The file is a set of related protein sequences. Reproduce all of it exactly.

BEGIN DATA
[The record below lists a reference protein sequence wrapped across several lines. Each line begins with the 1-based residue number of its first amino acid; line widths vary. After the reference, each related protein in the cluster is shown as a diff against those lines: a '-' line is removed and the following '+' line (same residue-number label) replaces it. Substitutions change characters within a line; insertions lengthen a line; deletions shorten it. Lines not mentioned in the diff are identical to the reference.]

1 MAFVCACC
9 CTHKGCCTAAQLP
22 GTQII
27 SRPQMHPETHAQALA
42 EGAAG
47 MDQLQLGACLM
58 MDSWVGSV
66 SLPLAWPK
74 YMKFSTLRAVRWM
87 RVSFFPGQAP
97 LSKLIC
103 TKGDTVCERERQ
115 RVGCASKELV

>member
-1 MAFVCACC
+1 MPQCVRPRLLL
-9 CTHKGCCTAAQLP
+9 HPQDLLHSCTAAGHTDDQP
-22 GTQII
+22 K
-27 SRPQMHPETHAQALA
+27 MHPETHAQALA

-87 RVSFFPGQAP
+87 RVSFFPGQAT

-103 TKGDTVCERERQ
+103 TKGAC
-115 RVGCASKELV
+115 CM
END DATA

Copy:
[The record below lists a reference protein sequence wrapped across several lines. Each line begins with the 1-based residue number of its first amino acid; line widths vary. After the reference, each related protein in the cluster is shown as a diff against those lines: a '-' line is removed and the following '+' line (same residue-number label) replaces it. Substitutions change characters within a line; insertions lengthen a line; deletions shorten it. Lines not mentioned in the diff are identical to the reference.]

1 MAFVCACC
9 CTHKGCCTAAQLP
22 GTQII
27 SRPQMHPETHAQALA
42 EGAAG
47 MDQLQLGACLM
58 MDSWVGSV
66 SLPLAWPK
74 YMKFSTLRAVRWM
87 RVSFFPGQAP
97 LSKLIC
103 TKGDTVCERERQ
115 RVGCASKELV

>member
-1 MAFVCACC
+1 MPQCVRPRLLL
-9 CTHKGCCTAAQLP
+9 HPQDLLHSCTAAGHTDDQP
-22 GTQII
+22 K
-27 SRPQMHPETHAQALA
+27 MHPETHAQALA

-87 RVSFFPGQAP
+87 RVSFFPGQAT

-103 TKGDTVCERERQ
+103 TKGAC
-115 RVGCASKELV
+115 CM